Category Archives: Science

Too many honey bees (in town)?

Synopsis : Honey bees compete with native bees. How many hives are too many, resulting in damage to native bee populations? Probably fewer than you think.


Several years ago I visited Montréal to speak at an international symposium. It was a big conference with a very busy programme but I still managed to sneak away and see the city. We had a week or so of stunning Indian summer weather so I walked almost everywhere; along the banks of the St Lawrence and Prairies Rivers, through the Botanic Gardens and the Mount Royal 1 Park.

Montréal Olympic stadium from the Botanic Gardens

If you’ve not been I can recommend it.

However, I didn’t see a single honey bee.

I wasn’t specifically looking for honey bees, but beekeepers tend to notice these things.

In retrospect that wasn’t too surprising. At that time there were just a couple of hundred hives within the city, which covers an area of 430 km2 .

I did see monarch butterflies (Danaus plexippus) in the gardens, stocking up on nectar before starting their migration back to Central Mexico.

Monarch butterfly, Montréal Botanic Gardens

This was early October. Had there been lots of honey bees in Montréal I’d have expected to see them on the same asters, competing for the nectar with the butterflies, piling in the stores before the coming winter.

And competition isn’t always a good thing.

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Coffee, constancy and fidelity

Synopsis : Why do bees collect pollen of only one type when foraging? Why do they forage repeatedly in the same area? What has coffee got to do with this?


Foraging is what my bees should be doing now. The summer nectar flow should be strong – lime, blackberry, rosebay willow herb (RBWH, fireweed) then heather – it’s bonanza time.

But note the qualifier ’should’.

So far, it’s not looking promising.

The lime was hopeless, the blackberry flowered well but doesn’t appear to have yielded much, the fireweed is nearly over (early) and the heather … well, let’s not prejudge anything, but I’m not hopeful.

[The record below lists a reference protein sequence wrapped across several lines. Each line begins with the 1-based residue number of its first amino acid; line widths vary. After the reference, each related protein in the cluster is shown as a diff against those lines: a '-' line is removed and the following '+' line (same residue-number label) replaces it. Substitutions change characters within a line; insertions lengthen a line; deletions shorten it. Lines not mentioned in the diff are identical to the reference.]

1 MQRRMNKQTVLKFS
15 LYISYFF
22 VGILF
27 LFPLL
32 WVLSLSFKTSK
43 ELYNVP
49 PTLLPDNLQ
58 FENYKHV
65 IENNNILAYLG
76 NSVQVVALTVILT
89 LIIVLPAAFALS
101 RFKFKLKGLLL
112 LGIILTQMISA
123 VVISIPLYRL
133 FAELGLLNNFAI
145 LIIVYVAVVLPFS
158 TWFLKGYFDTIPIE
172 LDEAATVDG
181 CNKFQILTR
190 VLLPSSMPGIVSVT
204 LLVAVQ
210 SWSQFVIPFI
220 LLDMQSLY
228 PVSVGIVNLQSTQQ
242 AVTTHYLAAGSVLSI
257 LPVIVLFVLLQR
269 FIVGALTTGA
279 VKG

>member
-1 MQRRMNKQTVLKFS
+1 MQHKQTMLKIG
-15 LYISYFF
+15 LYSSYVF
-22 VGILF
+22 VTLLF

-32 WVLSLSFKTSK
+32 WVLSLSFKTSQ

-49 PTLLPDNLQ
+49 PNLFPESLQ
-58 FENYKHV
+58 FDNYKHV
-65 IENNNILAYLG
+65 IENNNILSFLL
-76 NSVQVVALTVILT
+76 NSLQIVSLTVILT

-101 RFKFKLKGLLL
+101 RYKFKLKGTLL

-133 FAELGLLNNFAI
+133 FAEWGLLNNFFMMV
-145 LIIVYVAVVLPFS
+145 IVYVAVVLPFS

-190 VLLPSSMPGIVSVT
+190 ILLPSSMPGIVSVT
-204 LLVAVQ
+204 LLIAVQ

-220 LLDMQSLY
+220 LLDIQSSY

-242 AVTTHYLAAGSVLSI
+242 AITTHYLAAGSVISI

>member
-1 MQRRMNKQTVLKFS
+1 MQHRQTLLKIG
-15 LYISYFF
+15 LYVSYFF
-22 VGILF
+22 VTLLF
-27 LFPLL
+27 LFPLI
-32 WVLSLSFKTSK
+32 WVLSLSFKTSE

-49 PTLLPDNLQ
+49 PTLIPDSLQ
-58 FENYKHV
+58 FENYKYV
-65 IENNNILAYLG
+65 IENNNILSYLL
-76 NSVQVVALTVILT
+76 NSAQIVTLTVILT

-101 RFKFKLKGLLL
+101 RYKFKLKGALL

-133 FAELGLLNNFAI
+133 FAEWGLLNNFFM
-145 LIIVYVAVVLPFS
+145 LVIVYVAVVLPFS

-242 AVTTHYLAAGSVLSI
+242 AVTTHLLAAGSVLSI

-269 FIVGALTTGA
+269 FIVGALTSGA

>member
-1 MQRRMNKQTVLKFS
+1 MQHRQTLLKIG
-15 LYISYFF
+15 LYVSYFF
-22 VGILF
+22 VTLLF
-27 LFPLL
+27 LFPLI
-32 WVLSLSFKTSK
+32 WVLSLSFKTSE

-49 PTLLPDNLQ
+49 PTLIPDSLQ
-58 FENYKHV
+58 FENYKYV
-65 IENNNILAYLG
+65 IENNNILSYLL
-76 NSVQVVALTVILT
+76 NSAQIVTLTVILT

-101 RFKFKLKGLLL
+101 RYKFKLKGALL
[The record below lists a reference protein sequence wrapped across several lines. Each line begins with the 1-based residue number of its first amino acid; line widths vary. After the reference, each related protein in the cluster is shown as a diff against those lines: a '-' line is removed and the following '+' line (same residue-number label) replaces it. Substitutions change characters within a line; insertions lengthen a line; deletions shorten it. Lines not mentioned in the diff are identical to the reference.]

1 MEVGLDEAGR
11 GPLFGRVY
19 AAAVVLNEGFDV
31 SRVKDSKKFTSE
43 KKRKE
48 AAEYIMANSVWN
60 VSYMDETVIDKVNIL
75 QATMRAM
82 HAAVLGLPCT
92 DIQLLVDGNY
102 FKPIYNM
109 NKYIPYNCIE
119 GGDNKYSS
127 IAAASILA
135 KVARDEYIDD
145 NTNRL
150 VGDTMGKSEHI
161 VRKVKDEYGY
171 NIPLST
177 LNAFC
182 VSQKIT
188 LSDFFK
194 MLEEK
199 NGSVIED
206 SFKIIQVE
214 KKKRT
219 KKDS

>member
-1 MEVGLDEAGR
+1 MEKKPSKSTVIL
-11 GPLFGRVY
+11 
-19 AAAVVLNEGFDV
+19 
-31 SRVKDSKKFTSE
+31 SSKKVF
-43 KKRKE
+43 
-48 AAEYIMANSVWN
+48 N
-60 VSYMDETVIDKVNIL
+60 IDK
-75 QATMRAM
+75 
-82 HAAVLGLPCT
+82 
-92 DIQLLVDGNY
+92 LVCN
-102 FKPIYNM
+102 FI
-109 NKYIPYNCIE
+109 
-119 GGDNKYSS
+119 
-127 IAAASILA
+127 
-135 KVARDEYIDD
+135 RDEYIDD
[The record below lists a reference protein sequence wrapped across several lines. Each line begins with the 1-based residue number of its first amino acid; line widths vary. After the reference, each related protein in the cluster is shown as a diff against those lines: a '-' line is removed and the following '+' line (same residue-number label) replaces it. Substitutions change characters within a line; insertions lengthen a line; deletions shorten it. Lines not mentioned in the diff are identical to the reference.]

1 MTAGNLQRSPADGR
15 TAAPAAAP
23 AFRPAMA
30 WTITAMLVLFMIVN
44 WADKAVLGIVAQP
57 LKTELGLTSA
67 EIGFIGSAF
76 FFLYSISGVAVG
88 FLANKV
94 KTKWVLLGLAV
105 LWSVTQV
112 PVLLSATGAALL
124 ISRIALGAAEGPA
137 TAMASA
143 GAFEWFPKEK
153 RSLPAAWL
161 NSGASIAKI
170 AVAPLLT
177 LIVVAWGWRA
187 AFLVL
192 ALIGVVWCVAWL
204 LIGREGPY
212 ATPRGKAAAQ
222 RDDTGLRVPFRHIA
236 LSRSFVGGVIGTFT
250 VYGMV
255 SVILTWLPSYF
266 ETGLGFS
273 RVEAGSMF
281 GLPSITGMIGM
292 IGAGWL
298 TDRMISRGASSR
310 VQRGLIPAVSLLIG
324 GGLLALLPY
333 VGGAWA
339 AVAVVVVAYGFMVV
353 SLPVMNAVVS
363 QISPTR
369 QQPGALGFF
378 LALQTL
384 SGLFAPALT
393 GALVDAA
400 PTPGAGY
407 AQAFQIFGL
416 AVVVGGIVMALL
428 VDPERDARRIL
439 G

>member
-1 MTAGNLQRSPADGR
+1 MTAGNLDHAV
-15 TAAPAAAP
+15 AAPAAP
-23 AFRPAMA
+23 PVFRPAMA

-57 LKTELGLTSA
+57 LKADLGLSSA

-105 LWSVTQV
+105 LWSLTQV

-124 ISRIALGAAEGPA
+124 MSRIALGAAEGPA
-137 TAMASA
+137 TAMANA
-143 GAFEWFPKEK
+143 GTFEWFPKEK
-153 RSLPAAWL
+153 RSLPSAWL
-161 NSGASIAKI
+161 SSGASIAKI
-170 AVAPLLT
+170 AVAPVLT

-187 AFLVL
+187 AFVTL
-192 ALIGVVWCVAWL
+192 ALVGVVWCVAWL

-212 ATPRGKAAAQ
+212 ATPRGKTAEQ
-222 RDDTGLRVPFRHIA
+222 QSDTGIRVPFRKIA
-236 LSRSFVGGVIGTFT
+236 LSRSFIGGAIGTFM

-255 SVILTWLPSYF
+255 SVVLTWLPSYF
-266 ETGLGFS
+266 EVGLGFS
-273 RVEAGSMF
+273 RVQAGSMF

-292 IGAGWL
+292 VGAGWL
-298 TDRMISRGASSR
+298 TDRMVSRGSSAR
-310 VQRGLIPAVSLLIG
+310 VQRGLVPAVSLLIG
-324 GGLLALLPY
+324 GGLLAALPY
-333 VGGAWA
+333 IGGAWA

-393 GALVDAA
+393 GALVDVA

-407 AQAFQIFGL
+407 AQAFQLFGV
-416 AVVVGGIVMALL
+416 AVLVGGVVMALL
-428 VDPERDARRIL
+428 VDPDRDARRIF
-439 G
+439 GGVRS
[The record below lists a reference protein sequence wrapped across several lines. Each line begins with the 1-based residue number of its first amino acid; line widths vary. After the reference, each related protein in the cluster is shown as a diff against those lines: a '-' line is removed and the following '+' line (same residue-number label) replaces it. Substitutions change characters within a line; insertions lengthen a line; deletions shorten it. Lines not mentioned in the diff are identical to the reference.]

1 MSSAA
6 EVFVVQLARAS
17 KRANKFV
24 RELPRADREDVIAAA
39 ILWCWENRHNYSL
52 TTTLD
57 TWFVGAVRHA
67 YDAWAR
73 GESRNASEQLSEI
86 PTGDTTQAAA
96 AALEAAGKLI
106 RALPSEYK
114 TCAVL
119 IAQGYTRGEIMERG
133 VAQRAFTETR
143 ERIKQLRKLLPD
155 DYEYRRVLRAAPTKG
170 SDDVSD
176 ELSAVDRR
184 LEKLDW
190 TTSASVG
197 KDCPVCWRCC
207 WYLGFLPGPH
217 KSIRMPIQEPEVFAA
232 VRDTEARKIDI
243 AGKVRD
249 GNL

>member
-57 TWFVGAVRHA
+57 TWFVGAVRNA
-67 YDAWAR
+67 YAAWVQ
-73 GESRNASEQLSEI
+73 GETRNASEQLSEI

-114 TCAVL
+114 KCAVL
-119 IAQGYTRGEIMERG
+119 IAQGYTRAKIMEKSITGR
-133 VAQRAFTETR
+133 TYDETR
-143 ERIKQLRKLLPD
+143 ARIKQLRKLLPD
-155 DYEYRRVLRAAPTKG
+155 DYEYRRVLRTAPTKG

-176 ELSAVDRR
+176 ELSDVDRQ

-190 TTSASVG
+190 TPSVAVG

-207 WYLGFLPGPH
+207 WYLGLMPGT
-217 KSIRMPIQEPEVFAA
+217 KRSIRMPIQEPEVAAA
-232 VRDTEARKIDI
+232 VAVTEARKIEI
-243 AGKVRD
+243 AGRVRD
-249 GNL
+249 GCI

Going, going, gone … rosebay willow herb, mid-July 2023

Not only do those four plants/trees yield nectar, but they also produce pollen and you can often tell what the bees are foraging on by the colour of the packed corbiculae on the hind legs of returning workers.

Despite their overlapping flowering periods the pollen baskets are almost always a single colour. For example, you don’t get deep purple pollen baskets from RBWH speckled with much paler borage pollen, despite the fact you can find both flowering – in a field and its margins – simultaneously.

This is because honey bees tend to forage on one plant species 1 on any foraging trip. This feature of the foraging habit of honey bees is termed constancy.

If you marked a foraging worker on a patch of RBWH, watched it fly off to the hive and waited a bit you might well see the marked bee return to the same patch of RBWH and start collecting pollen or nectar again.

This is not constancy but is instead termed fidelity.

Both fidelity and constancy have consequences for plant pollination. It’s therefore unsurprising to discover that some plants have evolved to influence these foraging habits of bees … which is where the coffee comes in.

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Why so few feral colonies?

Synopsis : With so many swarms lost by beekeepers, why are there relatively few feral colonies? Do they die from starvation, depredation or disease? What kills feral colonies?


It can take a long time to understand complex natural phenomena. When you take into account geographic and seasonal variation you often end up with an explanation littered with more caveats than actual answers.